Category: SEC Guidance
SEC Announces Next Step in Pandemic Response Efforts, Forms Cross-Divisional COVID-19 Market Monitoring Group
As we noted earlier this month, the SEC has sought to proactively combat fraud related to the coronavirus/COVID-19 pandemic and related economic crisis by suspending the trading of at least eleven different companies since February 7, 2020. On Friday, April 24th the SEC announced another major step in its related efforts to protect investors — the formation of a Cross-Divisional COVID-19 Market Monitoring Group.
According to the SEC, the group is intended to assist the Commission and staff in analyzing “the effects of COVID-19 on markets, issuers and investors—including our Main Street investors” and to work with other regulators and public sector entities such as the President’s Working Group on Financial Markets, the Financial Stability Oversight Council, and the Financial Stability Board. This initiative is broadly linked to Chairman Clayton’s longstanding interest in supporting “the long-term interests of the … Read More »
The SEC has suspended the trading of eleven companies for issues related to the COVID-19 pandemic since February 7, 2020. Of those eleven suspensions, seven have come since April 3rd. Most of the suspensions follow the recent statement from the co-directors of the SEC’s Division of Enforcement that “the Enforcement Division is committing substantial resources to ensuring that our Main Street investors are not victims of fraud or illegal practices in these unprecedented market and economic conditions.” In addition, the SEC this week updated an investor alert about possible investor scams related to the pandemic.
The reasons for the suspensions range from possible confusion about the name of a company to suspicious statements from companies about having “FDA-approved” at-home COVID-19 test kits, supposed new technology for non-contact human temperature screening, or the ability to produce a vaccine or protective … Read More »
In February, the Securities and Exchange Commission (SEC) announced a settlement with Diageo plc, a London-based producer of liquor, wine and beer, for failure to make required disclosures of known trends and uncertainties, thereby rendering its required periodic filings materially misleading with respect to its financial results. The enforcement action provided immediate insight into how the Securities and Exchange Commission would act on its recent guidance related to disclosing key performance indicators and other metrics in MD&A reporting. The enforcement action makes it clear that public issuers should expect increased scrutiny of any metrics used to assess business performance and ensure they have appropriate disclosure controls and procedures in place.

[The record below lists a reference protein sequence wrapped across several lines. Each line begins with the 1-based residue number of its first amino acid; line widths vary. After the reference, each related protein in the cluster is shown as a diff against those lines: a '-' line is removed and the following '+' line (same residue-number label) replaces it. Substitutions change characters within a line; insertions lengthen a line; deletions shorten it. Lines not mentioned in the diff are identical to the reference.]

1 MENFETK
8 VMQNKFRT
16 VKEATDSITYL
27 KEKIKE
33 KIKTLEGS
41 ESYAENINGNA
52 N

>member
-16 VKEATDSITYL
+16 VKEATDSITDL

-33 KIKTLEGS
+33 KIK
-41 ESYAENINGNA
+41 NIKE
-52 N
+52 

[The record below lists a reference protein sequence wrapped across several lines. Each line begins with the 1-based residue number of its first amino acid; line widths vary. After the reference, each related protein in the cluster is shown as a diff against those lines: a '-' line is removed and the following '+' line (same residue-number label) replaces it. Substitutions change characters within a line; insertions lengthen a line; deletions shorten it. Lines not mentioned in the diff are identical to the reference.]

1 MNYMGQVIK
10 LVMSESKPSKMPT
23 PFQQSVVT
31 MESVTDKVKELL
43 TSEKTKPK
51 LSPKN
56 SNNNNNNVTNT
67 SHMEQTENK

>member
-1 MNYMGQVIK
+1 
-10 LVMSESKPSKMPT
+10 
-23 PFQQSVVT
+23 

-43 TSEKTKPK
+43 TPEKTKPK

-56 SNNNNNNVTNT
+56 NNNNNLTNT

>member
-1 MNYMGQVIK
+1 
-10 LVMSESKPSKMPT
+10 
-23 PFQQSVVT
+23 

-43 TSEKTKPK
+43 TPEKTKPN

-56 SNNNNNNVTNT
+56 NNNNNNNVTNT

With the aim of eliminating certain duplicative disclosures, and modernizing and enhancing Management’s Discussion and Analysis (MD&A) disclosures for the benefit of investors while reducing the compliance burden on companies, the Securities and Exchange Commission (SEC) has proposed amendments to simplify and enhance certain financial disclosure requirements in Regulation S-K. The proposed amendments, released January 30, 2020, are part of an ongoing re-evaluation of the current disclosure regime per the SEC’s recommendation in the Report on Review of Disclosure Requirements in Regulation S-K, which was mandated by Section 108 of the JOBS Act, adopted in 2012.
The proposed amendments would eliminate Items 301 (Selected Financial Data), 302 (Supplementary Financial Information) and 303(a)(5) (Tabular Disclosure of Contractual Obligations in MD&A) of Regulation S-K, as well as revise a number of disclosure obligations under Item 303 (Management’s Discussion and Analysis of Financial Condition … Read More »
The SEC’s OCIE recently issued a Risk Alert focusing on compliance issues related to Regulation S-P, the primary SEC rule governing compliance practices for privacy notices and safeguard policies for investment advisers and broker-dealers. The Risk Alert summarizes the OCIE’s findings from two-year’s worth of issues identified in deficiency letters to assist investment advisers and broker-dealers in adopting and implementing effective policies and procedures for safeguarding customer records and information pursuant to Regulation S-P.